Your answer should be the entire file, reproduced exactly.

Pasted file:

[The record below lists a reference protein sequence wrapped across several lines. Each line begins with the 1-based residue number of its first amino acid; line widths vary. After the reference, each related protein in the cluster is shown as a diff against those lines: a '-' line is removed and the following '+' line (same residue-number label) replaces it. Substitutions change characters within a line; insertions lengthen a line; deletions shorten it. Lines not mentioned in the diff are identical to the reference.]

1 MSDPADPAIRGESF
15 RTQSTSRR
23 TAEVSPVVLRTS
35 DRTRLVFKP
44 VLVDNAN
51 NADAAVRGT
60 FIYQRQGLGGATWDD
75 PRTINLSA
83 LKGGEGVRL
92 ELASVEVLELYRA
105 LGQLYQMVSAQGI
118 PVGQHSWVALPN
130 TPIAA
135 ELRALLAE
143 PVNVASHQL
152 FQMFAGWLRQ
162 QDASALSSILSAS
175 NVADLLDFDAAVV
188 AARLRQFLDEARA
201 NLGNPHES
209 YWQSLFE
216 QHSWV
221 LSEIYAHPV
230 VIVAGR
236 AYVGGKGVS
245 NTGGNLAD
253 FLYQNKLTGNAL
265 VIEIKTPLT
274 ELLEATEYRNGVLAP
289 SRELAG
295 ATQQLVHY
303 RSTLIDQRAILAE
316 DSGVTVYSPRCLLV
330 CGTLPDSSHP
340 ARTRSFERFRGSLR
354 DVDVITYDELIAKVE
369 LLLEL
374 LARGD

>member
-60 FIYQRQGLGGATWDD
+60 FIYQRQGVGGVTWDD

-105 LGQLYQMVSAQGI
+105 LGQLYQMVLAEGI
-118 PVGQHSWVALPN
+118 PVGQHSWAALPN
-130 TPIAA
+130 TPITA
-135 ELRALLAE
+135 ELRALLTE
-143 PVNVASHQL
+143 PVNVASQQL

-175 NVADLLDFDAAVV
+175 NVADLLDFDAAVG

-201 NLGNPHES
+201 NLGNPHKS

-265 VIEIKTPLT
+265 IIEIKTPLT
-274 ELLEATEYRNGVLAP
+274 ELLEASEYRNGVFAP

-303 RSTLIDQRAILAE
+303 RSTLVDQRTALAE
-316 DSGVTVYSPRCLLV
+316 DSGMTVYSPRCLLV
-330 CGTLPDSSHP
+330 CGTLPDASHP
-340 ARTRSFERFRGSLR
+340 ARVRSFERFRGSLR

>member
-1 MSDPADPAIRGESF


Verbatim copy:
[The record below lists a reference protein sequence wrapped across several lines. Each line begins with the 1-based residue number of its first amino acid; line widths vary. After the reference, each related protein in the cluster is shown as a diff against those lines: a '-' line is removed and the following '+' line (same residue-number label) replaces it. Substitutions change characters within a line; insertions lengthen a line; deletions shorten it. Lines not mentioned in the diff are identical to the reference.]

1 MSDPADPAIRGESF
15 RTQSTSRR
23 TAEVSPVVLRTS
35 DRTRLVFKP
44 VLVDNAN
51 NADAAVRGT
60 FIYQRQGLGGATWDD
75 PRTINLSA
83 LKGGEGVRL
92 ELASVEVLELYRA
105 LGQLYQMVSAQGI
118 PVGQHSWVALPN
130 TPIAA
135 ELRALLAE
143 PVNVASHQL
152 FQMFAGWLRQ
162 QDASALSSILSAS
175 NVADLLDFDAAVV
188 AARLRQFLDEARA
201 NLGNPHES
209 YWQSLFE
216 QHSWV
221 LSEIYAHPV
230 VIVAGR
236 AYVGGKGVS
245 NTGGNLAD
253 FLYQNKLTGNAL
265 VIEIKTPLT
274 ELLEATEYRNGVLAP
289 SRELAG
295 ATQQLVHY
303 RSTLIDQRAILAE
316 DSGVTVYSPRCLLV
330 CGTLPDSSHP
340 ARTRSFERFRGSLR
354 DVDVITYDELIAKVE
369 LLLEL
374 LARGD

>member
-60 FIYQRQGLGGATWDD
+60 FIYQRQGVGGVTWDD

-105 LGQLYQMVSAQGI
+105 LGQLYQMVLAEGI
-118 PVGQHSWVALPN
+118 PVGQHSWAALPN
-130 TPIAA
+130 TPITA
-135 ELRALLAE
+135 ELRALLTE
-143 PVNVASHQL
+143 PVNVASQQL

-175 NVADLLDFDAAVV
+175 NVADLLDFDAAVG

-201 NLGNPHES
+201 NLGNPHKS

-265 VIEIKTPLT
+265 IIEIKTPLT
-274 ELLEATEYRNGVLAP
+274 ELLEASEYRNGVFAP

-303 RSTLIDQRAILAE
+303 RSTLVDQRTALAE
-316 DSGVTVYSPRCLLV
+316 DSGMTVYSPRCLLV
-330 CGTLPDSSHP
+330 CGTLPDASHP
-340 ARTRSFERFRGSLR
+340 ARVRSFERFRGSLR

>member
-1 MSDPADPAIRGESF